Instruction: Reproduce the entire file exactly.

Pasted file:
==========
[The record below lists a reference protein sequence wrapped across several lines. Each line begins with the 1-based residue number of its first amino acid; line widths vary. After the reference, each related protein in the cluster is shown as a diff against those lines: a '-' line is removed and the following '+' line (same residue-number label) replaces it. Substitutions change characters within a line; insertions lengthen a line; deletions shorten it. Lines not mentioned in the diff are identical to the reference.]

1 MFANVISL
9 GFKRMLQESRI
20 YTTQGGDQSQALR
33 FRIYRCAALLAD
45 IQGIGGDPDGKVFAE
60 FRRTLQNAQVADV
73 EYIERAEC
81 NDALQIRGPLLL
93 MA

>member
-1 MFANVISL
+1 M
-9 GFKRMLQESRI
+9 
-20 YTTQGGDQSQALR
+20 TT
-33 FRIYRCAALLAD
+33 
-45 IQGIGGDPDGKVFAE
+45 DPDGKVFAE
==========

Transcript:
[The record below lists a reference protein sequence wrapped across several lines. Each line begins with the 1-based residue number of its first amino acid; line widths vary. After the reference, each related protein in the cluster is shown as a diff against those lines: a '-' line is removed and the following '+' line (same residue-number label) replaces it. Substitutions change characters within a line; insertions lengthen a line; deletions shorten it. Lines not mentioned in the diff are identical to the reference.]

1 MFANVISL
9 GFKRMLQESRI
20 YTTQGGDQSQALR
33 FRIYRCAALLAD
45 IQGIGGDPDGKVFAE
60 FRRTLQNAQVADV
73 EYIERAEC
81 NDALQIRGPLLL
93 MA

>member
-1 MFANVISL
+1 M
-9 GFKRMLQESRI
+9 
-20 YTTQGGDQSQALR
+20 TT
-33 FRIYRCAALLAD
+33 
-45 IQGIGGDPDGKVFAE
+45 DPDGKVFAE